This website uses cookies to enhance user experience and to analyze performance and traffic on our website. We also share information about your use of our site with our social media, advertising and analytics partners. Learn More / Do Not Sell My Personal Information
Accept Cookies
X
Cookie Preferences Cookie List

Do Not Sell My Personal Information

When you visit our website, we store cookies on your browser to collect information. The information collected might relate to you, your preferences or your device, and is mostly used to make the site work as you expect it to and to provide a more personalized web experience. However, you can choose not to allow certain types of cookies, which may impact your experience of the site and the services we are able to offer. Click on the different category headings to find out more and change our default settings according to your preference. You cannot opt-out of our First Party Strictly Necessary Cookies as they are deployed in order to ensure the proper functioning of our website (such as prompting the cookie banner and remembering your settings, to log into your account, to redirect you when you log out, etc.). For more information about the First and Third Party Cookies used please follow this link.

Allow All Cookies

Manage Consent Preferences

Strictly Necessary Cookies - Always Active

We do not allow you to opt-out of our certain cookies, as they are necessary to ensure the proper functioning of our website (such as prompting our cookie banner and remembering your privacy choices) and/or to monitor site performance. These cookies are not used in a way that constitutes a “sale” of your data under the CCPA. You can set your browser to block or alert you about these cookies, but some parts of the site will not work as intended if you do so. You can usually find these settings in the Options or Preferences menu of your browser. Visit www.allaboutcookies.org to learn more.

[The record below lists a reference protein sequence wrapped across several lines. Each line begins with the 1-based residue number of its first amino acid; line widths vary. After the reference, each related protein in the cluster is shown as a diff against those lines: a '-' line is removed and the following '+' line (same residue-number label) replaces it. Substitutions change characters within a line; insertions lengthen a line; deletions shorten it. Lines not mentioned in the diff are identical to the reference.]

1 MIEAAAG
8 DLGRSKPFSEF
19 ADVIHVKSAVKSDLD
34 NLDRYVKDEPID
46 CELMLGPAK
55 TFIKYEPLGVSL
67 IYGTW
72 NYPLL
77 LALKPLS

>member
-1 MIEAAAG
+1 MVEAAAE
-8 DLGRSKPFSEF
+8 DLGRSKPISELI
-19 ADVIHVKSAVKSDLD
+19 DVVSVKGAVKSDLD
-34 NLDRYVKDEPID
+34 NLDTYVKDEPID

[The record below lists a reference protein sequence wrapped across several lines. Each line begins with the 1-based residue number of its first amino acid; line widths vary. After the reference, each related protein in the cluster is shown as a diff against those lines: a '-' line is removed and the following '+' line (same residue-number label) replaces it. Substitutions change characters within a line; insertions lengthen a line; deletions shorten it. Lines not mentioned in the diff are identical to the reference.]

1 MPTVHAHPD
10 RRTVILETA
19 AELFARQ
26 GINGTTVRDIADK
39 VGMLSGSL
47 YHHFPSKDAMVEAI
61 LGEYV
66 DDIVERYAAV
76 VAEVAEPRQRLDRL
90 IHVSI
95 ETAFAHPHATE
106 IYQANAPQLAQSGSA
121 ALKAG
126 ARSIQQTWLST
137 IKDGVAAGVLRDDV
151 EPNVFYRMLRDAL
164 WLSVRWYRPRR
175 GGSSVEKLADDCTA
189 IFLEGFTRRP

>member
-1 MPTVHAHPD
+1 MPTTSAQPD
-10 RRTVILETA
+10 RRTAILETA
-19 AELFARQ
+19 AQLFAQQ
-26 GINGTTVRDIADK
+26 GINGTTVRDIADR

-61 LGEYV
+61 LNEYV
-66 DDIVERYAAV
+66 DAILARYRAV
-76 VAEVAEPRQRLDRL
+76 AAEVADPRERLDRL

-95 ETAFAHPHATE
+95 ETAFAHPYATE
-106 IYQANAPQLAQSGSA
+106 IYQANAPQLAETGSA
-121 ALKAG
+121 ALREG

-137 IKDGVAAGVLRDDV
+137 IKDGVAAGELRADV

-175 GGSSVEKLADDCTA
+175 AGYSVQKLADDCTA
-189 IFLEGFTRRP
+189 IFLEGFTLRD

Sale of Personal Data, Targeting & Social Media Cookies

Under the California Consumer Privacy Act, you have the right to opt-out of the sale of your personal information to third parties. These cookies collect information for analytics and to personalize your experience with targeted ads. You may exercise your right to opt out of the sale of personal information by using this toggle switch. If you opt out we will not be able to offer you personalised ads and will not hand over your personal information to any third parties. Additionally, you may contact our legal department for further clarification about your rights as a California consumer by using this Exercise My Rights link

If you have enabled privacy controls on your browser (such as a plugin), we have to take that as a valid request to opt-out. Therefore we would not be able to track your activity through the web. This may affect our ability to personalize ads according to your preferences.

Targeting cookies may be set through our site by our advertising partners. They may be used by those companies to build a profile of your interests and show you relevant adverts on other sites. They do not store directly personal information, but are based on uniquely identifying your browser and internet device. If you do not allow these cookies, you will experience less targeted advertising.

Social media cookies are set by a range of social media services that we have added to the site to enable you to share our content with your friends and networks. They are capable of tracking your browser across other sites and building up a profile of your interests. This may impact the content and messages you see on other websites you visit. If you do not allow these cookies you may not be able to use or see these sharing tools.

If you want to opt out of all of our lead reports and lists, please submit a privacy request at our Do Not Sell page.

Save Settings
Cookie Preferences Cookie List

Cookie List